We are saddened and shocked by the recent events here in Mali. In case you have not heard, five Europeans were kidnapped last month (a first), and one tragically lost his life when he resisted. One incident was in Hombori, a desert town in northeastern Mali, and the other in Timbuktu.
Mali is a poor country, with most young people either unemployed or underemployed. There is still a shockingly high rate of illiteracy even after decades of foreign and local projects and initiatives. In addition, too many people die young of completely avoidable causes: diarrhea, malaria, meningitis, and other diseases. This situation is even more prevalent in the North of Mali, where the encroaching desert threatens traditional livelihood, and decades of political and fiscal negligence exacerbate the situation.
Living here in Mali I am confronted daily with these facts. I am often asked by visitors how I can reconcile this harsh reality with my conscience. And, equally often, I am asked what I believe will bring about change ...
I feel strongly that the short answers to these complicated questions are: creating jobs and supporting education. Educated and employed people live longer, better lives, simple as that. And even in light of these recent tragic events I feel confirmed: gainfully employed, educated people usually do not abduct harmless tourists!
We try and create as many jobs as possible by bringing tourists to Mali with our travel business Mali Yaara (www.maliadventuretours.com). In Timbuktu about 60% of the economy is based on tourism, and it is estimated that one wage earner supports about twenty (20!) family members. So even just one visitor to Timbuktu, who sleeps & eats there, rides a camel and buys a postcard helps feed a (big!) family. In 2006 there were 45,000 visitors, and each subsequent year the numbers declined. This year Timbuktu may not even get 2,000, further declining already substandard living conditions in the north of Mali.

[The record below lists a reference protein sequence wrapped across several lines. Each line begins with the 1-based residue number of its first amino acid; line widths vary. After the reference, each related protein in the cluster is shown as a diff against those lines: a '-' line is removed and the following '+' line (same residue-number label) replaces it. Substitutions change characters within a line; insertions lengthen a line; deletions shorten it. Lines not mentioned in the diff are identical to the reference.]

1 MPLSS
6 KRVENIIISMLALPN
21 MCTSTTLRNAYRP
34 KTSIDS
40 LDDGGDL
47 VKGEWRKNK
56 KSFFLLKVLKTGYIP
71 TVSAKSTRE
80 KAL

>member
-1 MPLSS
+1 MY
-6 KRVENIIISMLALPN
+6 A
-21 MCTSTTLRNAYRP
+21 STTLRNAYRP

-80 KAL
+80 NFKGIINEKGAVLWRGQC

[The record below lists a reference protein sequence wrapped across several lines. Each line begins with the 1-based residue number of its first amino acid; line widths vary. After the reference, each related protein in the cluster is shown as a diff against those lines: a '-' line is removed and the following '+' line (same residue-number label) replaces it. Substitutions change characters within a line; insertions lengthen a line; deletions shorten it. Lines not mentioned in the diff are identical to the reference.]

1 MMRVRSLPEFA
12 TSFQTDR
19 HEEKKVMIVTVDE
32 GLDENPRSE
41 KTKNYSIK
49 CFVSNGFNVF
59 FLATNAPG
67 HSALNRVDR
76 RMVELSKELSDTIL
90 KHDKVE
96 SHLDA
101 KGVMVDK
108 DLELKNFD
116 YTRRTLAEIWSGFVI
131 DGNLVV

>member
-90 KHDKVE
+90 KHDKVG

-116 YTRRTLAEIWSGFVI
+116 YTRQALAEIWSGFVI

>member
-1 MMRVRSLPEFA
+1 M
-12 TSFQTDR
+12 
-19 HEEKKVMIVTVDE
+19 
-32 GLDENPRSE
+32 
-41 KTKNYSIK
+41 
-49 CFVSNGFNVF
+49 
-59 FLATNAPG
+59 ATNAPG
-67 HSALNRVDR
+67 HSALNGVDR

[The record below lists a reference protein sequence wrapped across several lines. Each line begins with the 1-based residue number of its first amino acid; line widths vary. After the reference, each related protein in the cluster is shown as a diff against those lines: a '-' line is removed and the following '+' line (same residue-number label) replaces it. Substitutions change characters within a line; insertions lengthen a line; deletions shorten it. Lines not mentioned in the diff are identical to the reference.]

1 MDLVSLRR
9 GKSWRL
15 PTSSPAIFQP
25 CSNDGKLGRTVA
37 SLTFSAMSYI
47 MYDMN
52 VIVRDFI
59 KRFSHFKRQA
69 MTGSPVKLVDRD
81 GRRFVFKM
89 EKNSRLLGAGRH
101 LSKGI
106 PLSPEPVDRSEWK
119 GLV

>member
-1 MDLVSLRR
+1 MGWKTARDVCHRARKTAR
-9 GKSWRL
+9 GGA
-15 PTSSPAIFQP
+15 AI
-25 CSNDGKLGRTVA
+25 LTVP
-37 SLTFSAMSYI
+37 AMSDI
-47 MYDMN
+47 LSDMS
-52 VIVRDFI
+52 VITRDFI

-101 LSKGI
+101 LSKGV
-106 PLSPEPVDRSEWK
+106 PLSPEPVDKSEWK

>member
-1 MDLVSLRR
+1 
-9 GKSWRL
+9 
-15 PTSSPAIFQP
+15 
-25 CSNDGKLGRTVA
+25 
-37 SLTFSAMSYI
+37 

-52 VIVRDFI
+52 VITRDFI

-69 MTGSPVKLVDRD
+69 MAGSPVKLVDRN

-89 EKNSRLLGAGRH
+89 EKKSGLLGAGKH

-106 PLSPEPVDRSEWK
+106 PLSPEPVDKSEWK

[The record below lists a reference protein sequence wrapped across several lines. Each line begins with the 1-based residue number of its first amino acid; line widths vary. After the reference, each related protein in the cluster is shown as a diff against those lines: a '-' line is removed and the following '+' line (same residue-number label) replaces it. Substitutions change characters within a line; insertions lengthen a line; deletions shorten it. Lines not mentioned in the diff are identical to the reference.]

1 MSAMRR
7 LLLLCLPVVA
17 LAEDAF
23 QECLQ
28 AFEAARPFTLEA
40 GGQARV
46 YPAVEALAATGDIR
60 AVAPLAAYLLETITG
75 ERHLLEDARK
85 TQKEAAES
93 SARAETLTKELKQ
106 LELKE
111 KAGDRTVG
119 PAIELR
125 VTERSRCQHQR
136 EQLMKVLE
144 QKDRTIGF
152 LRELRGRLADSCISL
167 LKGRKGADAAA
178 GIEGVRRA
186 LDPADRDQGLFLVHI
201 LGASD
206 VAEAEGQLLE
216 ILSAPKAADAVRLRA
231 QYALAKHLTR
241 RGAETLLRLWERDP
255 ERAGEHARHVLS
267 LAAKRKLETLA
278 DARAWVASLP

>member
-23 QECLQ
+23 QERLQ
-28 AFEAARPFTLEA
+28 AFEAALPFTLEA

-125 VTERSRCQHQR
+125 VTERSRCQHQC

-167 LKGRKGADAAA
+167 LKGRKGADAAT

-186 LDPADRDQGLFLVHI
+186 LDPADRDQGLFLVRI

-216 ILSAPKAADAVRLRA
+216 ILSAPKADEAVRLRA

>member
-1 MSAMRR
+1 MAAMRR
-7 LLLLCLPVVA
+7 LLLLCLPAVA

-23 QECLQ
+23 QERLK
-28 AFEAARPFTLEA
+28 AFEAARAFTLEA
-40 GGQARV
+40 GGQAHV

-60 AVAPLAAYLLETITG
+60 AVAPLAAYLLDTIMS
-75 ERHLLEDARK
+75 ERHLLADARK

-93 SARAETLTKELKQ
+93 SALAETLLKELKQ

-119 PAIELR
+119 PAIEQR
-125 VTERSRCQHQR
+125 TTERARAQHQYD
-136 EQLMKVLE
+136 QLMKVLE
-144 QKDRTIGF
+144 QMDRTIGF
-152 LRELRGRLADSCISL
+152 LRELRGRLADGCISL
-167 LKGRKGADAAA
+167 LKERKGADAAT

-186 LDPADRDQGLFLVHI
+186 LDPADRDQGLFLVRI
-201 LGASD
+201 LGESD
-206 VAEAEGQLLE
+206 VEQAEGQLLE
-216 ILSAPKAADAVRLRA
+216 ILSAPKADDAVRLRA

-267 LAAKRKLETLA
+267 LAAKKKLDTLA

We want to help children access education, and we had been looking for a small but impactful grass roots organization to partner with and to support. We discovered Caravan to Class (www.caravantoclass.org ) earlier this year. In 2009 Barry Hoffner was visiting Timbuktu and visited a nearby village whose school building was so neglected and underfunded that it was basically dysfunctional. Barry, himself a father of two young boys, believes that education is the key to durable change, and –once back in the US- he quietly raised 60,000 USD among his family and friends to build a new school building in that village, and fund teachers, support staff, school lunches and school supplies for one year.
Caravan to Class needs to keep this school going, and wants to build additional schools in the region. Barry was able to post his project on the website Global Giving (www.globalgiving.org/projects/build-a-school-in-mali) for a fund raiser challenge. He has to raise 4,000 USD (and find 50 new donors) before the month is up.
We wholeheartedly support Caravan to Class, and we have already made a donation on the Global Giving website. We make a donation each time a Caravan to Class supporter travels with us and we support Barry with some logistics. And now we are asking you to support Barry’s program. Donate as much as you can, or as little as 10 USD, and help him build a school in another desert village! Just go here and click on ‘DONATE’ to help fight illiteracy and a host of related inhumane conditions, including terror and terrorism: http://www.globalgiving.org/projects/build-a-school-in-mali/
(Malé, second on the left, in Mora, where Caravan to Class is hoping to build their next school. With him are the village chief (with turban) and Caravan to Class representative Hamandoun Toure, in the middle.)